by Joe Meginnes
One of the first things one notices when speaking to Selim Nurudeen about his hurdling is his confidence. It is not brash, nor cocky; it is a quiet belief that no matter how much he accomplishes, he can always top it.
“I came in [to the 60-meter hurdles competition at the BIG EAST Indoor Championships] with the first ranked time, and I left with the first ranked time,” Nurudeen says. “I broke the meet record, and that race really put me on the level that I need to be at.”
The Irish trackster won the race in a time of 7.78 seconds to claim his third BIG EAST title in three years. He considers this achievement the high point of his career, though he confidently asserts that the best is yet to come.
“Even though that’s the highlight right now, I know it’s going to be short-lived,” Nurudeen says. “I have a million more things to accomplish.”
Nurudeen will look to reach his next benchmarks at the outdoor BIG EAST Championship, which takes place April 30- May 2 in Piscataway, New Jersey, and the NCAA Mideast Regional on May 28th and 29th in Baton Rouge, Louisiana.
It is a rare individual who, upon winning an individual BIG EAST title, is immediately looking to better his resume. Yet, Nurudeen is one of these people, and he sites this quality as being the key to his success.
“I’m rarely every satisfied with a race, and I think that’s how I keep on getting better,” he says. “I keep on improving because I feel like I have room to grow.”
Nurudeen certainly has grown a lot in his time with the Irish track team.
He quickly cemented his position as the team’s best hurdler in his freshman year, taking third place in the 60-meter hurdles at the indoor BIG EAST Championships and winning the outdoor conference championship in the 110-meter hurdles.
Nurudeen managed to improve on those performances in his sophomore campaign, finishing second in the 60-meter hurdles and again winning the 110-meter title in the indoor and outdoor BIG EAST Championships, respectively.
In the current outdoor season, Nurudeen plans on making the jump from conference glory to success on the national level. Last outdoor season, he fell just short of qualifying for the NCAA Championships, finishing seventh in the 110-meter hurdles in the Mideast Regional with a blazing time of 13.84 seconds.
This year he will not settle for merely qualifying for the championships, though, as he states, “I want to get there and do well there.”
It is impressive that Nurudeen already is able to set such lofty goals, when, in making the transition from the high school to collegiate level, he was not as developed as many other top hurdlers.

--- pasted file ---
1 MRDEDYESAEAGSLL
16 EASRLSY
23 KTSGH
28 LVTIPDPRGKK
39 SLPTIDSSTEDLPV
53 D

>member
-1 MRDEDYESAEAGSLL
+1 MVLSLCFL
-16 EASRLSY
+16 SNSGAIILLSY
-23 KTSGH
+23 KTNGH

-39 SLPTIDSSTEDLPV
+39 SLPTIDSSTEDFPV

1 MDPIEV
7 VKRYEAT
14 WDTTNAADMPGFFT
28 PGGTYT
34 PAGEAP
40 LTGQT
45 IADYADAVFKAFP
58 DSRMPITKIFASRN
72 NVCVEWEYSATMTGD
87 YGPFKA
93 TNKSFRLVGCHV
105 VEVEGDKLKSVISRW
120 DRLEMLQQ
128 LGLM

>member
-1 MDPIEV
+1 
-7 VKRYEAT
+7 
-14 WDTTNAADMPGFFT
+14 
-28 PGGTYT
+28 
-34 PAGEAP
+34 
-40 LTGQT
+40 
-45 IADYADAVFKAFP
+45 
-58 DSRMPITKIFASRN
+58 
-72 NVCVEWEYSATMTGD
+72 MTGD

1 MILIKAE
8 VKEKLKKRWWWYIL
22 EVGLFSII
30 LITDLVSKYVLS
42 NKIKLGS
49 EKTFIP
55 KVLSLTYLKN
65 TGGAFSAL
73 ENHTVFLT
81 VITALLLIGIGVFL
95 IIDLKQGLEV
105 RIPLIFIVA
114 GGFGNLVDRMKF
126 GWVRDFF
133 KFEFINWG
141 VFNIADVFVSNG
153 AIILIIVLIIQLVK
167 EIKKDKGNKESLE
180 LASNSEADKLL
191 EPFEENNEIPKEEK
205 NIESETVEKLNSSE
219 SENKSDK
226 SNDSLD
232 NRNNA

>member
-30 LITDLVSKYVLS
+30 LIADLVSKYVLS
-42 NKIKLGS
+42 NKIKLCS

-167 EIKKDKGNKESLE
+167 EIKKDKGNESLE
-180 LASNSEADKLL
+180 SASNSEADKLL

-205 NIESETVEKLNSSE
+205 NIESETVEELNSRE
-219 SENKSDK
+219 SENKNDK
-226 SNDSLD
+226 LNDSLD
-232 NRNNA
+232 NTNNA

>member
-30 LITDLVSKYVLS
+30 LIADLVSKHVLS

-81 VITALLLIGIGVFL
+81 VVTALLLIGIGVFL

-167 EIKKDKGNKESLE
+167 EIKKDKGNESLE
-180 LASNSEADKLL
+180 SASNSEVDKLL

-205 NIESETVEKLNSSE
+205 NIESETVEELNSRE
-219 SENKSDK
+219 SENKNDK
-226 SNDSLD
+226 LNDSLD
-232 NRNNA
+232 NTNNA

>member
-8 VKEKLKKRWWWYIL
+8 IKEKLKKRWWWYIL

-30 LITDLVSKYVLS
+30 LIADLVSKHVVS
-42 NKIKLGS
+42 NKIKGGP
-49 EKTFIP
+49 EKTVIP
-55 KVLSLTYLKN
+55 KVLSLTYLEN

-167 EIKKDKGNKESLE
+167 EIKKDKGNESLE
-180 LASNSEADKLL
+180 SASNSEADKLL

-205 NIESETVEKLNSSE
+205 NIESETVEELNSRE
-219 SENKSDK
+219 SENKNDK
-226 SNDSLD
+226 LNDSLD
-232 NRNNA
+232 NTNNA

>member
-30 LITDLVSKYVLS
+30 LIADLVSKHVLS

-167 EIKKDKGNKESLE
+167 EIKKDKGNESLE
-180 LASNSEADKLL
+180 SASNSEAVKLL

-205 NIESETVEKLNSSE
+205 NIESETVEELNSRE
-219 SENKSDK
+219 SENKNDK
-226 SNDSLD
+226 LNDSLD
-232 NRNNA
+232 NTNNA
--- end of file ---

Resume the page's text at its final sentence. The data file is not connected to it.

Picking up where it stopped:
“Coming into college I felt like I was behind other hurdlers, so it feels like I’ve been playing catch-up,” Nurudeen states. “I had to change a lot of things coming out of high school, whereas other hurdlers got to go right with it. I had to change my start, I had to change how many steps I take to the first hurdle, and I to change how I ran because I didn’t sprint in high school.”
Nurudeen made quick progress and matured into an advanced hurdler. He acknowledges that hurdling, unlike other track events that rely purely on speed or endurance, requires a unique set of skills in order to achieve success.
“You have to be technical, but you can’t be too technical,” Nurudeen says. “You have to have speed and aggression, and you kind of have to ingrain them all into one. The best hurdlers have that. Basically, all you need to do to be a hurdler is be a good hurdler.”
As he attempts to make the transition from being good to an elite hurdler, Nurudeen is beginning to consider the possibilities of a career in hurdling. He hopes to qualify for the United States Olympic trials this July and obtain a better idea of his professional potential. However, Nurudeen admits that he did not always have these aspirations.
“My goal to make the U.S. trials was definitely set pretty recently,” he recalls. “Coming into college, I thought hurdling was going to be something I was just going to do in college. I wanted to improve to where I was good enough to go pro, but I never really considered it. The outcome of my hurdling will be impacted by the way this outdoor season goes.”
If Nurudeen chooses not to pursue an athletic career, he could always seek a future in his major, industrial design. In fact, his interest in industrial design is fueled by what he considers to be his first love, drawing.
“I’ve been drawing longer than anything else in my life, so that’s my number one passion,” Nurudeen says.
This love of drawing extends not only into his academic pursuits but also his spare time.
“I draw my own comic books,” he says.
Whether he decides to make a living in hurdling or industrial design, there is no doubt that Nurudeen will strive to be nothing but the best at his profession. Given his past performance and pedigree for success, it would be foolish to bet against him.